The Serpent and the Eagle by Edward Rickford #BookReview

The first book in the Tenochtitlan Trilogy, The Serpent and the Eagle by Edward Rickford has set the bar quite high for other historical fiction books. The book is based on the Spanish-Mexica war. This first book of this trilogy focuses on the greed, ambition, and circumstances that occurred leading to the war. Although Governor Velazquez appointed Hernandes Cortés to lead a trade expedition to Mexica, Captain Cortés had bigger plans for himself.

He had built an army for this purpose. The army was small but it was a powerful one. The soldiers in his army were blissfully unaware of their captain’s real plans. For them, this expedition involved trading for as much gold as possible. In this voyage, they captured many slaves and put them to work on the ship. With every step toward Mexica, their priest and translator, Father Aguilar, was losing his wits and hope. Having been a slave of Indians in the past, he knew the torment that awaited them if they failed.

On the other side, the Great Speaker of Triple Alliance (Texcoco, Tlacopan, and Tenochtitlan), Motecuhzoma Xocoyotzin, sensed the danged that the Pale People’s arrival on his lands posed. Therefore, he started relying on his best advisers to come up with a strategy to tackle their imminent arrival without causing violence. This task would have been easier if his best advisers were not busy conspiring against one another. Even when the pale people (Captain Cortés and his people) finally reached on their land and began requesting to meet the Great Speaker at Tenochtitlan, his advisers could not come up with an efficient strategy.

The Serpent and the Eagle by Edward Rickford proceeds slowly but effectively towards each event that may have led to the invasion of the Spaniards on Mexica lands. Even though there are many discussions of strategies, the text never became dull. The bravery and wisdom of the ambitious Captain Cortés forced even the most doubtful men on his crew to respect him. The author did not have to tell its readers to respect the wisdom of Cortés; his clever conversations managed to convey the message.

Same goes for the Great Speaker, Motecuhzoma. He ruled his people with an iron fist. His kingdom followed the practice of human sacrifice, and he believed this practice would win him favors of the God of war. Many instances demonstrate how great a judge of character he was. He understood whose advise was precious, and he sought their advise regardless of the crime(s) that they committed.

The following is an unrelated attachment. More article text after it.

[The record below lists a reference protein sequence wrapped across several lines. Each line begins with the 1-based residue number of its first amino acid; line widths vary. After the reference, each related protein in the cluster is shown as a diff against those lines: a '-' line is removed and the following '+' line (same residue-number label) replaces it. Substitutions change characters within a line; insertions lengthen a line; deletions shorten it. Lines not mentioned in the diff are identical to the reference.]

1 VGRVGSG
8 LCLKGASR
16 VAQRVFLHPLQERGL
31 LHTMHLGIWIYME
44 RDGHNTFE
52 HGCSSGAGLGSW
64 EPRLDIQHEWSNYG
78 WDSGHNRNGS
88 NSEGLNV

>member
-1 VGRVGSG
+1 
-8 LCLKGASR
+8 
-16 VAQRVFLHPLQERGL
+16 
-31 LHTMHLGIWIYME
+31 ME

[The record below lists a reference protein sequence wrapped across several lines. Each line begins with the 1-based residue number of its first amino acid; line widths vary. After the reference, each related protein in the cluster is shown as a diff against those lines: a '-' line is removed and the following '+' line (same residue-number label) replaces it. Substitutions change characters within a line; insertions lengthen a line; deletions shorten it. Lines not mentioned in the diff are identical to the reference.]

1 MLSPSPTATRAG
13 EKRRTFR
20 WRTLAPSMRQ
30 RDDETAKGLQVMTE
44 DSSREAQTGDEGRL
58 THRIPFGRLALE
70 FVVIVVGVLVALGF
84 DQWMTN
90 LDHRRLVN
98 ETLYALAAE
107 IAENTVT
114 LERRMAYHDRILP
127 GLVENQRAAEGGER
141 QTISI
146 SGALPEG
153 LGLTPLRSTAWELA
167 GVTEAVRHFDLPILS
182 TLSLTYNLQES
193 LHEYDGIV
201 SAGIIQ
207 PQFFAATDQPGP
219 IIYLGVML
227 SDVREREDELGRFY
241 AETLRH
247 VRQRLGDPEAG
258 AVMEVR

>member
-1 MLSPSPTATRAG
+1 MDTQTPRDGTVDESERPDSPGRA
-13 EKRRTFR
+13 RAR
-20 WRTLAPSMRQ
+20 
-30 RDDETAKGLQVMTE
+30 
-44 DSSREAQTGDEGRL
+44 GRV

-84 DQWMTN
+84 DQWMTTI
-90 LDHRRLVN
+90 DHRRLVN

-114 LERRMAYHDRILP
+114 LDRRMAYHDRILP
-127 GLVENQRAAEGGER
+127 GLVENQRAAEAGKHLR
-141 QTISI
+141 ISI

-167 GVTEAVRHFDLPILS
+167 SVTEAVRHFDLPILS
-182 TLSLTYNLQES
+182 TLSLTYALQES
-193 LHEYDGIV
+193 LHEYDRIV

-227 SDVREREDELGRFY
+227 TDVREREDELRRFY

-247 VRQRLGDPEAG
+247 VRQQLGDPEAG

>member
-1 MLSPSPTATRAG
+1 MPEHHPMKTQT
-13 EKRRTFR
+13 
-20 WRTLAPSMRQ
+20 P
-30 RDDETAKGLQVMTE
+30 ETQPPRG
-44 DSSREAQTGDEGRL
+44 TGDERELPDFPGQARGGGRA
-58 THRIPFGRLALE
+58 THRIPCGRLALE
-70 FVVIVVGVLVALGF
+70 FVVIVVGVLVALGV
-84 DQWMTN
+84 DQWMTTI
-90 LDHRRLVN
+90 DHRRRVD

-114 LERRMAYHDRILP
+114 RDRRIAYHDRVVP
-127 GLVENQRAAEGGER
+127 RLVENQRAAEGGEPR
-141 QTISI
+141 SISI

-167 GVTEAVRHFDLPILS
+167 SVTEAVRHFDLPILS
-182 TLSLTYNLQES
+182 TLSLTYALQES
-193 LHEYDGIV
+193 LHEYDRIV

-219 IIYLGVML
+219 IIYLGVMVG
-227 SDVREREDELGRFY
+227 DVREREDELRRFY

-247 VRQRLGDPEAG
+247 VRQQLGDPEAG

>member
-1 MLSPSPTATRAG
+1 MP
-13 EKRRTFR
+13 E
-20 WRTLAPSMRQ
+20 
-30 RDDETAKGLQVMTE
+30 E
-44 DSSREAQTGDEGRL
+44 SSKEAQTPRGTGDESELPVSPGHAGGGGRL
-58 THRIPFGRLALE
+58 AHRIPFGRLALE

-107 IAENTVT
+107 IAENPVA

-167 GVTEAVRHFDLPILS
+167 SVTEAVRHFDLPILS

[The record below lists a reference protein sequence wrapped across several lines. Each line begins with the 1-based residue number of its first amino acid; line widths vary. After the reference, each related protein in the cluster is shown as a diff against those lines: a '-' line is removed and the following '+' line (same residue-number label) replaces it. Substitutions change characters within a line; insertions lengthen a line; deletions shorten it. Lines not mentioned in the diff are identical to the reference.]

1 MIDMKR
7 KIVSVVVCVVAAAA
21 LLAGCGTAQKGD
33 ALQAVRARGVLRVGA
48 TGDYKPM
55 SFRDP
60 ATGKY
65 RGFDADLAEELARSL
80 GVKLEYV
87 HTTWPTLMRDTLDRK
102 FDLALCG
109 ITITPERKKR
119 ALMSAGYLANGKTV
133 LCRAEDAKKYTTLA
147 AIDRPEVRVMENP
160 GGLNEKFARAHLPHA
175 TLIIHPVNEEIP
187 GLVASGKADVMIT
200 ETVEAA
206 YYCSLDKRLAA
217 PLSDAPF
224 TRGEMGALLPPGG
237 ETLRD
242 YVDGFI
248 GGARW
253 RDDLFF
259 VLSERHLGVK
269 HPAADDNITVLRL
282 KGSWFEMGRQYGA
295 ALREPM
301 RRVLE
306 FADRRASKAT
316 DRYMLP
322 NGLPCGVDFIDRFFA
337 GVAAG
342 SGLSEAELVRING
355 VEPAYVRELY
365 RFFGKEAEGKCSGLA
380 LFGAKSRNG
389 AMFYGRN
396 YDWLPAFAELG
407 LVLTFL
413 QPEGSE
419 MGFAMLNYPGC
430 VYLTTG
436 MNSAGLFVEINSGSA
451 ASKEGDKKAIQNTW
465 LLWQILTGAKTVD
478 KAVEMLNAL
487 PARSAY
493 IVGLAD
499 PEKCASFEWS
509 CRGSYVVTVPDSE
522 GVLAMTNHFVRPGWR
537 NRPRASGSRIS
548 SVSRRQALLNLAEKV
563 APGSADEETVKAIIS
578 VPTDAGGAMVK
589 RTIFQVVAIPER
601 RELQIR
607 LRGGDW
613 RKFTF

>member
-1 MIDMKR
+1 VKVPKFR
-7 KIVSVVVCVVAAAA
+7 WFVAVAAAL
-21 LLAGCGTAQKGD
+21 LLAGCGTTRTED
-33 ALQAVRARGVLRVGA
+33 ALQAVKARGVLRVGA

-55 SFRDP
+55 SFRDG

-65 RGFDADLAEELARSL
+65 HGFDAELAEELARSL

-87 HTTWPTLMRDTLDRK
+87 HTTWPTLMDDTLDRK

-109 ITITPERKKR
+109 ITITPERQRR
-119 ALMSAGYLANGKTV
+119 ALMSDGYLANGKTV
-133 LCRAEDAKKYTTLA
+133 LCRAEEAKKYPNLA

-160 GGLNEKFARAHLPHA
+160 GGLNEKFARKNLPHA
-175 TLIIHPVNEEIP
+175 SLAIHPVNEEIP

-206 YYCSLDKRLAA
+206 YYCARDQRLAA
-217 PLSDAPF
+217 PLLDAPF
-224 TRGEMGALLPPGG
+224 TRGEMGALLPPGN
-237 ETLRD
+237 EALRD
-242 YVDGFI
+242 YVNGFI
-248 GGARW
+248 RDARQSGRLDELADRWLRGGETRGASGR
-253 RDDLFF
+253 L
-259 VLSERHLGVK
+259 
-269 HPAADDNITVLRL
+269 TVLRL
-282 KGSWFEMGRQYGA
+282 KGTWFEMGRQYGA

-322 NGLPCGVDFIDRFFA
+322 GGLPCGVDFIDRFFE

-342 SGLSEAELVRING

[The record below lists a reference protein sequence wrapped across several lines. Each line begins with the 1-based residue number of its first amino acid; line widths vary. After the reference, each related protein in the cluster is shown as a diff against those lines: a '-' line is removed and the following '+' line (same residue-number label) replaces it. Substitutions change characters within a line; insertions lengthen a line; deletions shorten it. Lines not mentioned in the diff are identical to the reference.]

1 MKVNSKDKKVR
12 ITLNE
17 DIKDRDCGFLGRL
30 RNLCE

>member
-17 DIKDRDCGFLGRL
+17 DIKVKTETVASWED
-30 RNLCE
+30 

Having absolutely no knowledge of Spanish-Mexica war, everything in the book was new to me. There were many names that I could not pronounce and myriad of terms that were incomprehensible to me. Even with those drawbacks, I never lost interest in The Serpent and the Eagle. Captain Cortés and his men were calling everybody, who was not a part of their crew and land, Indians. This confused and intrigued me. Being an Indian myself, it was even more important for me to understand who were they referring to as Indians.

Gradually but effectively, the author shed his light on the concept. The best part of this explanation was that it was not given as a side note, but was skillfully inserted into a conversation. Similarly, the symbolism of the eagle and the serpent was tormenting me from the title of the book; however, the characters clarified that, as well. This technique of letting the characters explain everything in a smooth conversation is extremely potent.

While we are addressing the art of writing conversations, I must point out that the characters talked about many thought-provoking philosophies and topics. Because faith and religion have been a point of conflict since the very beginning of time, there are several discussions on different faiths. Conversations of Solomon, a slave of Moorish beliefs, with a soldier of Cortés’ army, Vitale, have been vastly about faith and slavery. These were not pointless dialogues; in fact, these were quite insightful discussions about the condition of slaves.

Malintze, later named as Doña Marina by Cortés, is another very sharp-witted character. She is one of my favorites as well. Being sold as a slave to Captain Cortés, she could not imagine a happy future, but she was not the one to suffer silently. She managed to not only break the chains of slavery but also rise to an important position in a very small time. Since then she put her wisdom and knowledge of Mexica to her good use. Her tête-à-tête with Aguilera about men and women is one of my most cherished conversations.

The author has done a commendable job of recounting the encounters of the pale people with Indians. The might of the pale people and their attack on the Poton Army is described in detail from the eyes of Caamal (a Potonic soldier) and Vitale (a soldier of the pale people). These side characters, including a number of others, have covered many aspects of the war. Side characters are as important as the leading ones to understand what might have happened in the backdrop of the war.

The author has used his creative freedom and put it to an excellent use. I would recommend The Serpent and the Eagle by Edward Rickford to the readers, who enjoy reading historical fiction.

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